What if you were bound for a new world, about to pledge your life to someone you'd been promised to since birth, and one unexpected violent attack made survival—not love—the issue?
Out in the murky nebula lurks an unseen enemy: the New Horizon. On its way to populate a distant planet in the wake of Earth's collapse, the ship's crew has been unable to conceive a generation to continue its mission. They need young girls desperately, or their zealous leader's efforts will fail. Onboard their sister ship, the Empyrean, the unsuspecting families don't know an attack is being mounted that could claim the most important among them...
Fifteen-year-old Waverly is part of the first generation to be successfully conceived in deep space; she was born on the Empyrean, and the large farming vessel is all she knows. Her concerns are those of any teenager—until Kieran Alden proposes to her. The handsome captain-to-be has everything Waverly could ever want in a husband, and with the pressure to start having children, everyone is sure he's the best choice. Except for Waverly, who wants more from life than marriage—and is secretly intrigued by the shy, darkly brilliant Seth.
But when the Empyrean faces sudden attack by their assumed allies, they quickly find out that the enemies aren't all from the outside.
Glow is the most riveting series debut since The Hunger Games, and promises to thrill and challenge readers of all ages.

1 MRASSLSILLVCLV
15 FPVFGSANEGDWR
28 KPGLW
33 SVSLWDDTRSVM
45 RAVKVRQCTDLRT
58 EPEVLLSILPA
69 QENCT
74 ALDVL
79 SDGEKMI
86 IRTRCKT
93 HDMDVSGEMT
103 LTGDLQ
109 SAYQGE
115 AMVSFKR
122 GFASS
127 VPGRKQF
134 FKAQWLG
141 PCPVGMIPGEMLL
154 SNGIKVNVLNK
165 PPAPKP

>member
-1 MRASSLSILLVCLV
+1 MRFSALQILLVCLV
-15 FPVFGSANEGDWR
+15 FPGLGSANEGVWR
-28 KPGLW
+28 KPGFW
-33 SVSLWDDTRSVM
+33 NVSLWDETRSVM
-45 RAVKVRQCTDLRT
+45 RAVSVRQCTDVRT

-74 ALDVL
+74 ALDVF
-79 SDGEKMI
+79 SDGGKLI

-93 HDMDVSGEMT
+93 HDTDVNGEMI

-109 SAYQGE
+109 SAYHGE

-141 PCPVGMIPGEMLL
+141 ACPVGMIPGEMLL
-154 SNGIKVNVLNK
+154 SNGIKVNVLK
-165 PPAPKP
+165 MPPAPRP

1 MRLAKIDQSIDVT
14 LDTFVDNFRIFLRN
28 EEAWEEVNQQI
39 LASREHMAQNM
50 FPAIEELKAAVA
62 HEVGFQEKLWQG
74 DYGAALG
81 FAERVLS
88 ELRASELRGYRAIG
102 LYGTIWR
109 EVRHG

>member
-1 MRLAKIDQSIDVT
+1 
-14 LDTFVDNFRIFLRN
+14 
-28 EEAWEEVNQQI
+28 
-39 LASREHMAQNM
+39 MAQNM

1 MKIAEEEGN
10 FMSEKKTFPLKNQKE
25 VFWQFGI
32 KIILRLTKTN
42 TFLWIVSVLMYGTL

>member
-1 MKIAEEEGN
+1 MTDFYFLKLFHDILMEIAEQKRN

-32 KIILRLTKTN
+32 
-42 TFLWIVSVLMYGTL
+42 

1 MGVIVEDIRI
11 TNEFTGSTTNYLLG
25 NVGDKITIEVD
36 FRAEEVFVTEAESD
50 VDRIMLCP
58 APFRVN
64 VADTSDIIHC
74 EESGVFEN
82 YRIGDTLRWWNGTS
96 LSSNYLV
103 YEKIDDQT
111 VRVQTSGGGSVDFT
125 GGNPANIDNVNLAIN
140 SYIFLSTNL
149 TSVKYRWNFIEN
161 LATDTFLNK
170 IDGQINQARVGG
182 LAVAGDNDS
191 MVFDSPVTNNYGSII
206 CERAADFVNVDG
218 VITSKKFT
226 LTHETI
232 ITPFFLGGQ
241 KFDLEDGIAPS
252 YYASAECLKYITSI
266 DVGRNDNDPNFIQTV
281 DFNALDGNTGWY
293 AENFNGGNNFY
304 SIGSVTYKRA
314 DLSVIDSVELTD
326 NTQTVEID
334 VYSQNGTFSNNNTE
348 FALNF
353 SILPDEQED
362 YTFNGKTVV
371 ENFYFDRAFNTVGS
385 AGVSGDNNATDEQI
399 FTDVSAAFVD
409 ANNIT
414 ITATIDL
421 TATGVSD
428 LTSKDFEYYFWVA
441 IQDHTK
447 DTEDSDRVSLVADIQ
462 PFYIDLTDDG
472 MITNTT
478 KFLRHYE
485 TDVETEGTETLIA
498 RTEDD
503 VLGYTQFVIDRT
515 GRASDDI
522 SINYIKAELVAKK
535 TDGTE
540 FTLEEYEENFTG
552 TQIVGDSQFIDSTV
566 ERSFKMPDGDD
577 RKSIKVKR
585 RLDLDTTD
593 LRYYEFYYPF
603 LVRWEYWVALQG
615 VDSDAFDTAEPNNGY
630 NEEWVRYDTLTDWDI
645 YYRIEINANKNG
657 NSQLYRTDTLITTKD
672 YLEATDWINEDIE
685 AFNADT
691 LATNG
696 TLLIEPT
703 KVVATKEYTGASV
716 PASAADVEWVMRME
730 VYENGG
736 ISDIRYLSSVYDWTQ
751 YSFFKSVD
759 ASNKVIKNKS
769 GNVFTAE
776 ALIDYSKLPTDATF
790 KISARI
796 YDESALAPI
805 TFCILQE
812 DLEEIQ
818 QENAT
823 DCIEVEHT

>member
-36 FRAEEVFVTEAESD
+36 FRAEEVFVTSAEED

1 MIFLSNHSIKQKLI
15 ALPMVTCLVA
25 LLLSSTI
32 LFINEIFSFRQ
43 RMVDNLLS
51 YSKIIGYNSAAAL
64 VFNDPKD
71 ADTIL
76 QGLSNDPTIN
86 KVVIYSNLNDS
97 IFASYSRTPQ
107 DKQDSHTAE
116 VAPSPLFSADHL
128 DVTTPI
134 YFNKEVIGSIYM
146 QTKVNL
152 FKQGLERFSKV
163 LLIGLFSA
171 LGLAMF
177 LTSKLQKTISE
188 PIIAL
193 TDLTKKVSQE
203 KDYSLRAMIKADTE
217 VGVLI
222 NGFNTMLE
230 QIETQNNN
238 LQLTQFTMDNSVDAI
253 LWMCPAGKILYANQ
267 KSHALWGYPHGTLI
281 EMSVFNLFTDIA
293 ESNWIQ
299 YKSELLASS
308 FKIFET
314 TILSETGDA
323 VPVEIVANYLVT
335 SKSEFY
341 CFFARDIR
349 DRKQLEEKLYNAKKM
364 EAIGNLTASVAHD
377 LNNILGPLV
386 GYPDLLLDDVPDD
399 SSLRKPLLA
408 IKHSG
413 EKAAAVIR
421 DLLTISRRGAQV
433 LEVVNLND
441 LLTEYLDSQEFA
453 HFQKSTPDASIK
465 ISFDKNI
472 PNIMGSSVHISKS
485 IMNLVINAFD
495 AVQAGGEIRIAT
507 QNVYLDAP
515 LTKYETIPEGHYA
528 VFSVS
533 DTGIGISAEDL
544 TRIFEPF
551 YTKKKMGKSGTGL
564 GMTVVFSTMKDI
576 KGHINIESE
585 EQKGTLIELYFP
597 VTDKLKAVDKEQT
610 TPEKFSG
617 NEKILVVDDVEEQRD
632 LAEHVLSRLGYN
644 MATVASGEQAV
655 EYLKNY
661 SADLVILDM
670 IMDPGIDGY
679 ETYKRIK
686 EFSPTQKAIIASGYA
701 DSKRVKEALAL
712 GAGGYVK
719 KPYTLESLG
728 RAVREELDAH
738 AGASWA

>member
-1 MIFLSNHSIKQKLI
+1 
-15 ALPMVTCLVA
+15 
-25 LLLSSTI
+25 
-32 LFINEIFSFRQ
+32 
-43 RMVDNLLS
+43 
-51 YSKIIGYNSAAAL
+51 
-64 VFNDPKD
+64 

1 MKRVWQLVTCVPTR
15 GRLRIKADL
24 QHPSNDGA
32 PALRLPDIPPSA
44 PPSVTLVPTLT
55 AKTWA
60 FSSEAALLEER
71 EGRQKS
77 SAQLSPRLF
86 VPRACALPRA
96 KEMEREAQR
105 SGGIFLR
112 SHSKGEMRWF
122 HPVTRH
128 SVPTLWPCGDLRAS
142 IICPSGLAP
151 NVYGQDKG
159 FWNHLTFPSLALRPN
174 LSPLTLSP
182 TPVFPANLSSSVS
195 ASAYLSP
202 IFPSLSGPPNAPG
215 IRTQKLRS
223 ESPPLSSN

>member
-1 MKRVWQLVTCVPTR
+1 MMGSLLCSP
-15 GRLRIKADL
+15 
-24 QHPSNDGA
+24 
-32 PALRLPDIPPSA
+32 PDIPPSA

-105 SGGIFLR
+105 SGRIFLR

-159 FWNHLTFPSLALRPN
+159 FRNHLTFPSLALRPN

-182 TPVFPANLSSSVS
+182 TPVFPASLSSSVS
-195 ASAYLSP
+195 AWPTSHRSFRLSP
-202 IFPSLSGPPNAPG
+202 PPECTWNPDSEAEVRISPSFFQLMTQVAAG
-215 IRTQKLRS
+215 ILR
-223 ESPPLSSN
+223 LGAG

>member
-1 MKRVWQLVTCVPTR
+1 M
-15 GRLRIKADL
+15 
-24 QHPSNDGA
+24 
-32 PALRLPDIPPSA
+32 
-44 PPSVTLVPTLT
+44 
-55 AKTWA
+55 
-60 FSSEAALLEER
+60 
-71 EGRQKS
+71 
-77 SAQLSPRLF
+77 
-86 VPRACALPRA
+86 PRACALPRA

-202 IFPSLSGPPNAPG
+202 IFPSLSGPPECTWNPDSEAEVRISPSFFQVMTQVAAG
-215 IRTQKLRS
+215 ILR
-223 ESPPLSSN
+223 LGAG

I was very torn about this book when I read it, and to be honest I’m still not sure where I stand. On some days I think it is one of the best science fiction YAs to come out this year. On others I can’t help but pick apart its flaws. I think the biggest one of these, in my mind, is that the plot is very grim. It’s a very personal thing, but I greatly dislike plots where I don’t feel that the protagonists have much hope to make their conditions better. It’s why I call Life As We Knew It by Susan Beth Pfeffer the wonderful, horrible book: it’s very well written, but I can’t help but hate it because I know everyone’s going to die either before the book ends or shortly after. I felt that way the entire way through Glow. Additionally Ryan’s view of humanity is very grim. She sets up two dichotomies for society, atheistic liberals and religious conservatives, and then makes them equally horrible places to live. The one oppresses women and encourages them to serve their husbands, and the other sets up gang rape as a way of life. Both of them see no problem with the mass rape of the young girls in the books, the liberal group literally and the religious group figuratively when they use them as breeders for new children. With the horrible turn the boys’ society takes in the absence of the girls it seems as if the book is saying you are either victim or oppressor, all humanity is horrible so it only matters if you are on top or on bottom. Even though Kieran tries to help the boys he cannot help but become the very thing that Waverly despises. There are also some strange physics problems with the science in the book. Ryan seems to be under the impression that a ship in space that is not accelerating is coasting to a halt, like a car or boat on Earth, and a ship that is not powering its engines is decelerating and will not lose gravity, but will have less gravity than an accelerating ship. Uniting the book over all these problems, however, are engrossing characters and a plot line that grabs you and forces you to keep going. I will pick up the next book in this series because of that indefinable “something” that’s making me curious about where Ryan is going.
I was provided with a free ARC of this book in exchange for an unbiased review.